Which books/covers/authors intrigue you? Which have you read? Disliked? Enjoyed?
1. The Shape of Sex to Come, ed. Douglas Hill (1978)
From the back cover: “Eight stories from SF names as highly-respected as Aldiss, Moorcock and Silverberg explore the strange and bizarre possibilities for sexuality in the furthest reaches of tomorrow.”
Contents: Robert Silverberg’s “In the Group” (1973), Thomas M. Disch’s “Planet of the Rapes” (1977), A. K. Jorgensson’s “Coming-of-Age Day” (1965), Anne McCaffrey’s “The Thorns of Barevi” (1970), Brian W. Aldiss’ “A One-Man Expedition Through Life” (1974), Brian W. Aldiss’ “The Taste of Shrapnel” (1974), Brian W. Aldiss’ “Forty Million Miles from the Nearest Blonde” (1974), Hilary Bailey’s “Sisters” (1976), John Sladek’s “Machine Screw” (1975), and Michael Moorcock’s “Pale Roses” (1974).
Initial Thoughts: I don’t know what to think of some of the short stories in the collection — in particular Thomas M. Disch’s tale. That said, I am fascinating by the impact of the free love movement and the growth of sexual freedom and its profound influence on New Wave SF.
2. In the Wet, Nevil Shute (1953)
From front and back blurb: “In The Wet is a strange and fascinating tale. It concerns the life of a man in the 1980’s and a world greatly different from the one we know now. It is a novel for every reader who wants to speculate on where we’re going and what it will be like.
This is NEVIL SHUTE whose latest book, On the Beach, is a terrifying prediction on the death of the world after an atomic war. Nevil Shute, author of many best sellers, has always been intrigued by the future. Several of his novels have been based on such speculation and prediction.
In The Wet is one of the most intriguing of these novels of the future. It concerns a time nearly thirty years ahead–after another war, but one which did not wipe out all living things It is, if you will, a counterargument to On the Beach, a story filled with lovers who can live and a future that can be infinitely better than the past.”
Initial Thoughts: I look at my shelves and see On the Beach… “It’s a classic.” “Give it a read.” But laboriously saccharine memories of the film interrupt my reverie and I turn away. I think I’ll read this one first!
3. Trinity and Other Stories, Nancy Kress (1985)
From the back cover: “THIS IS THE WORLD OF NANCY KRESS..
…A place whose borders reach beyond the most distant stars and deep into the private real of imagination. It is a universe of remote worlds and personal passions, where men and women do not surrender their humanity to technology or paradox… and sometimes find their true souls, by accident or design.”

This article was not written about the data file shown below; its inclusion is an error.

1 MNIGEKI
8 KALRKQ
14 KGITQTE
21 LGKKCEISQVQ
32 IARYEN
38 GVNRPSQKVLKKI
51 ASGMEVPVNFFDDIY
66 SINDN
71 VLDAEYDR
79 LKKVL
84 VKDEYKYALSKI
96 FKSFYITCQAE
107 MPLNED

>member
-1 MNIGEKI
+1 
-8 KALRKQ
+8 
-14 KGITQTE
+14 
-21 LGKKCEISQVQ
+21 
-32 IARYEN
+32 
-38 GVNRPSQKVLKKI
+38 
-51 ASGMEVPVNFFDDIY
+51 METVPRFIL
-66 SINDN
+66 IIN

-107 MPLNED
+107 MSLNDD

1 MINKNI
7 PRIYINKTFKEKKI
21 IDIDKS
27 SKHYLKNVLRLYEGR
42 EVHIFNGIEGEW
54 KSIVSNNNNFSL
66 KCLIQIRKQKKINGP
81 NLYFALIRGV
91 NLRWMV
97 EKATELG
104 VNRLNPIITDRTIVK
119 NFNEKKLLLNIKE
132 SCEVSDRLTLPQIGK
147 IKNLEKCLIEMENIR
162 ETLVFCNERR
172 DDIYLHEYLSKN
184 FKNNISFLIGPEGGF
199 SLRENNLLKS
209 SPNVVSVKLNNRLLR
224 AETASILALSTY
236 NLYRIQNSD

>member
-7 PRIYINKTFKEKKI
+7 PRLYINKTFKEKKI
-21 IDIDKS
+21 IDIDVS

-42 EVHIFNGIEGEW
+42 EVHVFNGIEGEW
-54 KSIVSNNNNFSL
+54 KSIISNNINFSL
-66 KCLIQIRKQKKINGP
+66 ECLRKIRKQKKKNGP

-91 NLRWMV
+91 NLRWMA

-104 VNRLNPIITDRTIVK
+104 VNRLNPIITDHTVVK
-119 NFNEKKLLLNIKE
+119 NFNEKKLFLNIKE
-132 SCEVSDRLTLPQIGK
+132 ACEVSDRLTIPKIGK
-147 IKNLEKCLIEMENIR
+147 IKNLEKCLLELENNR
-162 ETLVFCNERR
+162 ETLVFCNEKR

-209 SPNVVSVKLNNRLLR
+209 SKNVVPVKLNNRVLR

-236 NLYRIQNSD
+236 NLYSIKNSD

Contents: “With the Original Cast” (1982), “Casey’s Empire” (1981), “Talp Hunt” (1982), “Against a Crooked Stile” (1979), “Explanations, Inc.” (1984), “Shadows on the Cave Wall” (1981), “Ten Thousand Pictures, One Word” (1984), “Night Win” (1983), “Borovsky’s Hollow Woman” (1983) (with Jeff Duntemann), “Out of All Them Bright Stars” (1985), and “Trinity” (1984)
Initial Thoughts: I recently reviewed Nancy Kress’ the first three published short stories. They felt a bit like embryos of her future work. I tracked down this collection to expand my knowledge of her short fiction.
4. Wave Rider, Hilbert Schenck (1980)
From the back cover: “FIVE UNIQUE EXPERIENCES LINKED BY THE AWESOME POWER OF AN ALTERNATE UNIVERSE. FEEL THE THRILL AND RUSH AND PEACE OF THOSE WHO RIDE THE WAVES…
WAVE RIDER. Through the power of telepathy of man merges with the ocean to prevent the greatest of all sea disasters…
A chemical is released that kills all underwater life and lives and grows to kill again…
Nine undred feet down is a trapped, embattled sub, frantically seeking the technology to reach the surface—or to life forever beneath it…
A society of children, joined by a sensory link, fight a fearsome battle with their weapons of ocean currents and solar mirrors…
One extraordinary man charts and finds the wave that, if ridden, will forever make him one with the sea…”
Contents: “The Morphology of the Kirkham Wreck” (1978), “Three Days at the End of the World” (1977), “Buoyant Ascent” (1980), “Wave Rider” (1979), and “The Battle of the Abaco Reefs” (1979)
Initial Thoughts: Hilbert Schenck (1926-2013) seems like an author who has completely faded from contemporary memory. Especially as between 1980 and 1984, he received four Hugo Award nominations and two Nebula Award nominations in the short format categories! As I have only read his disappointing novel A Rose for Armageddon (1982), I look forward to reading his short fiction — which, according to various reviewed I’ve read over the years, appear to be his strength.
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